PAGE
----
Luke Perry, 52, has suffered a stroke and is now hospitalized. Although it’s unusual to have one at his age, three experts explain why it can happen and what signs to look out for.
Riverdale star Luke Perry is currently in hospital in L.A. after suffering a massive stroke at his Sherman Oaks home on the morning of Feb. 27. Luke’s prognosis is still unknown, but according to his rep he’s being sedated as part of his treatment for the stroke. HollywoodLife spoke to Dr. Dexter Sun, a neurologist, and two California-based cardiologists – Dr. Steven Tabak from Cedars Sinai in Los Angeles, Dr. Reed Wilson from Beverly Hills – to find out more about the treatment for strokes, what causes them and how to know if it’s happening to you.
What is a stroke?
“Certain areas of the brain experiences a sudden onset of lack blood supply,” Dr. Sun told us. “There are two types of stroke: Hemorrhagic stroke (bleeding) or Ischemic stroke (due to embolus or thrombosis in the blood vessels).”
How do you treat a stroke?
Dr. Sun revealed, “Depends on hemorrhagic stroke or ischemic stroke: Hemorrhagic stroke, frequently due to hypertension. Control blood pressure with supportive treatment. For some cases, the patient may need craniotomy to reduce the intracranial pressure. For ischemic stroke, if in certain hours of the stroke, there is treatment with TPA (dissolve the blood clot), or anticoagulation versus antipletellets treatment depends on different types of the ischemic stroke.”
What are the warning signs of strokes?
“Sudden onset of facial weakness, difficulty of speech, arm or leg weakness, numbness in arm or leg,” Dr. Sun told us.
Dr. Reed Wilson also broke down the most common warning signs, adding, “The most common symptoms of a stroke are loss of speech, facial droop and weakness on one side of the body. If you have this, get to a hospital.” Neither Dr. Wilson nor Dr. Tabak have treated Luke Perry.
Why would someone who had a stroke be placed in a medically induced coma or sedated? What is a medically induced coma/what does it do for a patient?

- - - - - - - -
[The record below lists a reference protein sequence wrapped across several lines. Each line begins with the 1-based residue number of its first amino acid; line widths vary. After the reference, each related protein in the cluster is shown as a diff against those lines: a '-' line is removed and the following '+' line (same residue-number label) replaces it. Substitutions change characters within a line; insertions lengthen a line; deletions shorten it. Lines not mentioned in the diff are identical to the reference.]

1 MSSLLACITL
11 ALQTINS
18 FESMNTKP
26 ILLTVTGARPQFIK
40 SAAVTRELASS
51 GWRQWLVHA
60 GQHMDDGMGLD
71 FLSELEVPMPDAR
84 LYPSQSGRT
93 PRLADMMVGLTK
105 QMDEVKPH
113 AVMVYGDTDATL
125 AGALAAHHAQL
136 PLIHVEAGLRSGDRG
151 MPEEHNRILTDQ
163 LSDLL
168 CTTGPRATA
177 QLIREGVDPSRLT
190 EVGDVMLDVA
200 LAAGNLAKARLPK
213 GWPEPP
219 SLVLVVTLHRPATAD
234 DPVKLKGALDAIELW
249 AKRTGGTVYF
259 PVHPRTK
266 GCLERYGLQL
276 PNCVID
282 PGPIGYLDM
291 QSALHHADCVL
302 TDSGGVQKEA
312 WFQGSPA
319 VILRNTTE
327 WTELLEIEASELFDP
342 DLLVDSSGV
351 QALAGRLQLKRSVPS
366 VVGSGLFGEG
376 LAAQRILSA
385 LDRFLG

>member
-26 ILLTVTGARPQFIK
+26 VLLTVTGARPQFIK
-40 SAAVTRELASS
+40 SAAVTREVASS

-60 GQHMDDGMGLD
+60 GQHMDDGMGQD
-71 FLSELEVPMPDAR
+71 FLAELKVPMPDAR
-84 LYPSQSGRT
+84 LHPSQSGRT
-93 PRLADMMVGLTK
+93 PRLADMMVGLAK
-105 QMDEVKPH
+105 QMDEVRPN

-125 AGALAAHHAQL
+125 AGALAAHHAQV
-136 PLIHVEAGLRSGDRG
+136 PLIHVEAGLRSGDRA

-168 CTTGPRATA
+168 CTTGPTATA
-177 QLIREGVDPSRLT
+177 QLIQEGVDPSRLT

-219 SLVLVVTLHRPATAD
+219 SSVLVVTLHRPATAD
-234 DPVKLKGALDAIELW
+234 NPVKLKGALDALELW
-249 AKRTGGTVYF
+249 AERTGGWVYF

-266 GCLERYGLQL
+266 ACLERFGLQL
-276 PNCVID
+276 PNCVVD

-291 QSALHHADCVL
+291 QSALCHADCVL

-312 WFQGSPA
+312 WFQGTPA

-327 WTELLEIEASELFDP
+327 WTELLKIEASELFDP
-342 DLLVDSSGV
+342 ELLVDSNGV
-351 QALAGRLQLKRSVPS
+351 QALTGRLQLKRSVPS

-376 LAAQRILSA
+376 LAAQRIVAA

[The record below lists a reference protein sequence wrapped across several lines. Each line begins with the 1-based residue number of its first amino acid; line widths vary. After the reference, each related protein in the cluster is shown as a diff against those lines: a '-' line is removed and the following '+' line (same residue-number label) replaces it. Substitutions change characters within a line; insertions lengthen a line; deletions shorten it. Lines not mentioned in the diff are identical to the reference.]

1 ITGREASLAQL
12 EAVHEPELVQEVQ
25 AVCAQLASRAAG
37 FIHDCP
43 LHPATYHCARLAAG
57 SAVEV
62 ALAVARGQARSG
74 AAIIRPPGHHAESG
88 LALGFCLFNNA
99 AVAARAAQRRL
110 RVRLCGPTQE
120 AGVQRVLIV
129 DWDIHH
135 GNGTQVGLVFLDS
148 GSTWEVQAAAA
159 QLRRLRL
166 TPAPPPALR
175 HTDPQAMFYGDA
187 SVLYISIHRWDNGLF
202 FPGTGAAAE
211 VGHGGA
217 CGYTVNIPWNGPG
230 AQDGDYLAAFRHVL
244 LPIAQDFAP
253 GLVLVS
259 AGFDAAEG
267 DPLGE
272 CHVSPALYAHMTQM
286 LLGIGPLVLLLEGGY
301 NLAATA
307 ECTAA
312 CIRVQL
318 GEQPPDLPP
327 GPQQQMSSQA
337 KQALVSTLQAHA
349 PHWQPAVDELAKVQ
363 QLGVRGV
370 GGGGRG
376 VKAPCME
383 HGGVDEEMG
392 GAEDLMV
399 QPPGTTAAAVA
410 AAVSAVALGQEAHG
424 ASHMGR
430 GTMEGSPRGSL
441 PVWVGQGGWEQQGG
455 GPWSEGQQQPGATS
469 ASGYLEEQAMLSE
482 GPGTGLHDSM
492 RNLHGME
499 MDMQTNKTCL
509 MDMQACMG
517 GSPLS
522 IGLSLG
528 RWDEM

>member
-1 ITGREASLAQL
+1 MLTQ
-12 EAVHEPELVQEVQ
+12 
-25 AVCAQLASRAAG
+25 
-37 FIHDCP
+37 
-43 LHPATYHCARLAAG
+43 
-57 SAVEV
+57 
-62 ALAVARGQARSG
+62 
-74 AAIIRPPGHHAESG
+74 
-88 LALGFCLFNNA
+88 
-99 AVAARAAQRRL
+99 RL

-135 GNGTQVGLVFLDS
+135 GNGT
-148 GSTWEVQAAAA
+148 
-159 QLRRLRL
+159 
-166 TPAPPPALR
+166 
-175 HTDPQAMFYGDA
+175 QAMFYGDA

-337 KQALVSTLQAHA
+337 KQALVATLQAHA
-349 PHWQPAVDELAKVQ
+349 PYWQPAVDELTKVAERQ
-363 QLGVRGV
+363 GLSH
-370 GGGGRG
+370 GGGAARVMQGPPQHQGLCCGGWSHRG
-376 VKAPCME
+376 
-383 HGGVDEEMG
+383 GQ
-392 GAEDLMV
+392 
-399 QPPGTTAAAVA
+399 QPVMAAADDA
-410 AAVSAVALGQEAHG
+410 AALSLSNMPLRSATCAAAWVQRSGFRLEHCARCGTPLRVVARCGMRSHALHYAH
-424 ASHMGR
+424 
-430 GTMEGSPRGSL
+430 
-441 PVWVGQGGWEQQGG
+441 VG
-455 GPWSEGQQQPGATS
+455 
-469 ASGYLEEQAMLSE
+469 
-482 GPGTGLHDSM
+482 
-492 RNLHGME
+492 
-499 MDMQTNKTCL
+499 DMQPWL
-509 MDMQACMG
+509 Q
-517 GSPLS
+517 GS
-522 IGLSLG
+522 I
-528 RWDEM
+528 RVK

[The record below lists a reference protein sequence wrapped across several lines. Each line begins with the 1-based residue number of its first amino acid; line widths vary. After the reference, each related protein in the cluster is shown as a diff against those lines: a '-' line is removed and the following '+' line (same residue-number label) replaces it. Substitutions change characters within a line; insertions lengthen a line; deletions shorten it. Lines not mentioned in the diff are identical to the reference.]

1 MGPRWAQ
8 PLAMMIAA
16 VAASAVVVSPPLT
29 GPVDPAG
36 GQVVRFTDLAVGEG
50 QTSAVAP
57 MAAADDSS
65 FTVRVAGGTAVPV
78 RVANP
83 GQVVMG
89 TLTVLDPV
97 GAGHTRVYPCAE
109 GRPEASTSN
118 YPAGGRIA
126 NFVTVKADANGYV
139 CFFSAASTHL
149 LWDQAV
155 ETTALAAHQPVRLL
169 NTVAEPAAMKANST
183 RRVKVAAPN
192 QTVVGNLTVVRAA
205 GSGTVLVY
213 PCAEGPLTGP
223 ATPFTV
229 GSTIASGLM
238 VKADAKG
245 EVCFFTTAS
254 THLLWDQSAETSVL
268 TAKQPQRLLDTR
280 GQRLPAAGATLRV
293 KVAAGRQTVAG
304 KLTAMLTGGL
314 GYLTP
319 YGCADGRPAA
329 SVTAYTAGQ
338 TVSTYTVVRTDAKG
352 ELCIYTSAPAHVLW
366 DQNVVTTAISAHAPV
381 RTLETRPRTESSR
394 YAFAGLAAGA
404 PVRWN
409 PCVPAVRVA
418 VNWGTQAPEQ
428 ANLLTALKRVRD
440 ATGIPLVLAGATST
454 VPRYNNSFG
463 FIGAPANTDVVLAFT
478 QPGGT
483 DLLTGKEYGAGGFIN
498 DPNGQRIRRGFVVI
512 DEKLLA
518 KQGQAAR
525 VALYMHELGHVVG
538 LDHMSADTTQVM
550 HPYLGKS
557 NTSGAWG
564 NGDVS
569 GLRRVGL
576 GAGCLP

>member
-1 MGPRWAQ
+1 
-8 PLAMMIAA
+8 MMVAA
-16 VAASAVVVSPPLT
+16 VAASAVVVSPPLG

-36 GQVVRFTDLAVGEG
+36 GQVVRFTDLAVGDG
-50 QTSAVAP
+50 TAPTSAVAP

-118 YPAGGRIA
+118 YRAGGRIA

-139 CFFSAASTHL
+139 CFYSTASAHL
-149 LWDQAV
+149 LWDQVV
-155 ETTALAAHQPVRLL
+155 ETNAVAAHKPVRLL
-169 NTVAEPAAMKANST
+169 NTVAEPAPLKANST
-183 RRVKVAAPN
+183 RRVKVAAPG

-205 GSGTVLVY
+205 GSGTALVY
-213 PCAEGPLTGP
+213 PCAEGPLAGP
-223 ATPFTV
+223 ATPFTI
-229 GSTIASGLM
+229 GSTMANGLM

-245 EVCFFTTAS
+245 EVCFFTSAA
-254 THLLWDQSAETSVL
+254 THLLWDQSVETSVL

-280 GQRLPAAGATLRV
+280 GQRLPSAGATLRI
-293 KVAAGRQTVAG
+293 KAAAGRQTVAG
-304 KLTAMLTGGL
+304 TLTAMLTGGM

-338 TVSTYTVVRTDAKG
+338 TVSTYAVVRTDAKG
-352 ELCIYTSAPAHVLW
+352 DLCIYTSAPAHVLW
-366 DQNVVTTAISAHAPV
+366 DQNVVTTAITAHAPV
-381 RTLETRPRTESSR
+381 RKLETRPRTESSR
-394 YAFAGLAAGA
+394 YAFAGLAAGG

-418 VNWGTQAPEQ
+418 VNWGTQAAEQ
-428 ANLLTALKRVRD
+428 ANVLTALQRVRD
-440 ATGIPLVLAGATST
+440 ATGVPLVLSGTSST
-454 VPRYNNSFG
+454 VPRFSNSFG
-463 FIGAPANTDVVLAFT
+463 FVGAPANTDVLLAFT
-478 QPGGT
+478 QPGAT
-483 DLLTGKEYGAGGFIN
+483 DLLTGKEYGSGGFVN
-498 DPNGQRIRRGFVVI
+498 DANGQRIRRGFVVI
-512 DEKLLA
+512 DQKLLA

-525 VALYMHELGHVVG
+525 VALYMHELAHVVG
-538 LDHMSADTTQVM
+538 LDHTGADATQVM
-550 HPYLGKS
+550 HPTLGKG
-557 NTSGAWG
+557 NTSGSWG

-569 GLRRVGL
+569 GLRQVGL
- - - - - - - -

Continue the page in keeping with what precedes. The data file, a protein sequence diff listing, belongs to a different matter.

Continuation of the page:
“Patients have brain injury, including stroke,” Dr. Sun answered. “Using medication to induce a reversible coma, which will protect the brain tissue in the stroke area (the areas without adequate blood flow). In this way, these areas of brain tissue could reduce the amount of energy (reduce the metabolic demand of brain cells) and intracranial pressure. It could protect the neurons. Medically induced coma is introduced by medications, which will be reversible.”
Luke Perry is 52 years old. Is this a normal age for stroke patients?
“It’s not the most common age for stroke,” Dr. Sun told us. “However, it not uncommon. If he has a poorly controlled hypertension, hypercholestronmia, diabetes, he may have the high risk of stroke. Smoking is another common contributory factor.”
Why would you sedate someone who has had a stroke?
“It’s been shown in studies that in situations where there’s been injury to the brain, inducing a coma can improve the chances of survival and decrease the residual neurologic problems,” Dr. Tabak says, referring to initial reports that the Riverdale star had been put into a coma. “A coma would be medically induced either with barbiturates or using hypothermia, by dropping the body temperate, and that typically would be done with a large stroke. Sedation is a lighter procedure, usually done to prevent the patient from having seizures or from moving. The current treatment is often administering a medicine called TPA [tissue plasminogen activator], one of the so called clot-busting drugs, that can help to dissolve the clot and restore blood flow to the brain in an effort to minimize the long term damage that’s done to the brain.”
How old are most stroke patients?
“Most patients with strokes are over 65,” Dr. Tabak says. “And those patients that are older and have a stroke typically have it related to the multiple risk factors we know about for cardiovascular disease. Risk factors such as cigarette smoking, hypertension, high cholesterol, diabetes and obesity being the major risk factors for stroke.”
What are the risk factors for younger patients?
“Younger patients can still have strokes related to those risk factors, uncontrolled high blood pressure and smoking in particular,” says Dr. Tabak. “We start to look for other things as well. For example, could there have been an irregularity in the heart rhythm, which can cause clots to form in the heart? Those can place you at risk for a stroke too, so that’s one thing we would look for. Unrecognized heart problems, aneurysms, weakening of the blood vessels in the head. All of these things are potential things to look for in a younger patient. And lastly, the other thing we often look at in younger patients that have strokes are drug related problems such as cocaine or amphetamines, which can place one at risk for a stroke.”